The Role of Pollen Bees in Fruit Tree Pollination and Some New Cautions on Pesticide Use
Posted: August 23, 2013
Left: Fruit diameter and seed set in crabapples associated with various pollinators; Right: Contact toxicity of various neonicotinoids in apple to honey bees in the laboratory.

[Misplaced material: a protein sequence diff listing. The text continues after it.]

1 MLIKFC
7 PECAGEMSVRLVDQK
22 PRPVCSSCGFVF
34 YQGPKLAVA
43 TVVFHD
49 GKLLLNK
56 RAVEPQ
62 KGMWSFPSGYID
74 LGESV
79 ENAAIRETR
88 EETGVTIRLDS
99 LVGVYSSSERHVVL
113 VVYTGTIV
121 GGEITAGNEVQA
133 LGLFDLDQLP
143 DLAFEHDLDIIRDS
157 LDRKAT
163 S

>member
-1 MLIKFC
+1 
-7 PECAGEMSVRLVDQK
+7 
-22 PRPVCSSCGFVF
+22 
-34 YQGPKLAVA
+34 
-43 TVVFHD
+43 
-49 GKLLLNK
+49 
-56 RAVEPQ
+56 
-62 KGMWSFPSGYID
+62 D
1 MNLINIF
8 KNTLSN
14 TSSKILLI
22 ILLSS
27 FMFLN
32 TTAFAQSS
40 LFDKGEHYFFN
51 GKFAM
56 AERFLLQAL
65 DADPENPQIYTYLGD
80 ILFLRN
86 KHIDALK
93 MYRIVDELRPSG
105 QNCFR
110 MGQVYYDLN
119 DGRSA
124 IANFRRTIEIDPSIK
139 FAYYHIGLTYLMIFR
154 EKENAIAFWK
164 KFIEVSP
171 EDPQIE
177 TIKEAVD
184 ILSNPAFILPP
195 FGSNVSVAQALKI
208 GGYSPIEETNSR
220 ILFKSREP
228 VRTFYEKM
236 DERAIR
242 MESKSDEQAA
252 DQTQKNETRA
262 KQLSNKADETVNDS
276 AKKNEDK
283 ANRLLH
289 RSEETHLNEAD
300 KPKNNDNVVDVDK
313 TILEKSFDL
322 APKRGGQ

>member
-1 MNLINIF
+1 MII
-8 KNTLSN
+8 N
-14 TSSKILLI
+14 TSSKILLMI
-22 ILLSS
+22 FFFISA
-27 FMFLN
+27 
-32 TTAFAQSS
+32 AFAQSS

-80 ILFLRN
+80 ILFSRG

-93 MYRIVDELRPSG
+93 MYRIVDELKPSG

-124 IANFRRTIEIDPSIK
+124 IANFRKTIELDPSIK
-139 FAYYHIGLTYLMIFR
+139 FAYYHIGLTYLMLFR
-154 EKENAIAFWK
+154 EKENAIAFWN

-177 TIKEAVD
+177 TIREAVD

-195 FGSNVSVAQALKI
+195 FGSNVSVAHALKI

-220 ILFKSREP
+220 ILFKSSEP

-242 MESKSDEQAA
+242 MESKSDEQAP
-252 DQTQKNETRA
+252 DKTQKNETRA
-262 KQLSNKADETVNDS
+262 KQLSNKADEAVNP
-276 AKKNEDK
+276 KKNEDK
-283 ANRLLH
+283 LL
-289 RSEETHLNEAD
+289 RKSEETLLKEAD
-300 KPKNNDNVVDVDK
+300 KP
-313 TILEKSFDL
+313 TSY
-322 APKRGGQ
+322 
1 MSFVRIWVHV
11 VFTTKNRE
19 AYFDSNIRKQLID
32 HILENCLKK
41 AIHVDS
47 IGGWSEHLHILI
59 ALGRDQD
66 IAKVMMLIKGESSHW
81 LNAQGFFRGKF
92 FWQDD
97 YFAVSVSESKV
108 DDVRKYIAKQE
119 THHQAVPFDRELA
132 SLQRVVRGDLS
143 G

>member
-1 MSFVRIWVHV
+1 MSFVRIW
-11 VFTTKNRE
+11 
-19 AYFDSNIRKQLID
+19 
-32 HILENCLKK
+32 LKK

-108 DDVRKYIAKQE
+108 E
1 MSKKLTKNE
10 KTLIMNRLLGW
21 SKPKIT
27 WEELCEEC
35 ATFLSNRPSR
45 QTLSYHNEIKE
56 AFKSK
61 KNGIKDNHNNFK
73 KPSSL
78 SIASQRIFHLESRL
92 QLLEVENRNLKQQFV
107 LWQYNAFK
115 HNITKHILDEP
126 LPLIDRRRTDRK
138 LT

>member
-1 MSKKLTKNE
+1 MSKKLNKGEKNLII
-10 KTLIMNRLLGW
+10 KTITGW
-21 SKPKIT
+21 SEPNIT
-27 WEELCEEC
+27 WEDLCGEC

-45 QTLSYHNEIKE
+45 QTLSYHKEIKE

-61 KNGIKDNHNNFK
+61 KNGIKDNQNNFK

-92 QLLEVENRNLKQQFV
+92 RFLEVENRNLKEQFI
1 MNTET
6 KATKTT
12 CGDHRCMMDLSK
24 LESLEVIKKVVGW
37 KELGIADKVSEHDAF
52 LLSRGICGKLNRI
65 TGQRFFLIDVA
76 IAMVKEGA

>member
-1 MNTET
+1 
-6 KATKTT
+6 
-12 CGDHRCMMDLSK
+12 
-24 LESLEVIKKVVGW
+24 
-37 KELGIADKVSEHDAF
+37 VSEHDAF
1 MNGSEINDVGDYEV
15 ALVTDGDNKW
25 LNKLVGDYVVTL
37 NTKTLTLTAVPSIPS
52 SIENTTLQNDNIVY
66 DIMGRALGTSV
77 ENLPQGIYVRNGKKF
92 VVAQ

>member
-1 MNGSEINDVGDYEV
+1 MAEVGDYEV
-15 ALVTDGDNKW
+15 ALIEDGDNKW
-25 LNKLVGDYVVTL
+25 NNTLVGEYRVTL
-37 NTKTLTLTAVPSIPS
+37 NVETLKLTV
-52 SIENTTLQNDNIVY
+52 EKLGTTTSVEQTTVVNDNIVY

Worldwide, honeybees (Apis mellifera) have been the most economical and reliable option for pollinating most crops and the most important pollinator for apples in North America. The recent declines in both feral and domestic honeybee colonies due to mites, viruses, and the recent devastating effects of Colony Collapse Disorder (CCD), however, have caused a rise in the cost of honey bee rentals for farmers to pollinate their crops. We have seen an increase from $35 per hive in 2006 to over $100 per hive in 2013 and a noticeable decrease in the vigor for the hives early season due to the increased use of packaged bees to make up for winter losses. The loss of 80% or more of feral honeybee colonies in the mid-Atlantic region along with this rising cost of hive rentals, precipitated the need to investigate potential alternative pollinators for fruit trees and other crops throughout the U.S. Unfortunately, little is known about the basic biology of most native bee species, much less their importance for crop pollination. Some wild bee populations, particularly bumble bees, are also facing declines for unknown reasons. The US Fish and Wildlife Service lists 50 native bee species as threatened or endangered. Thus, it is imperative that we focus our efforts on understanding the role that native bee species can play in crop pollination.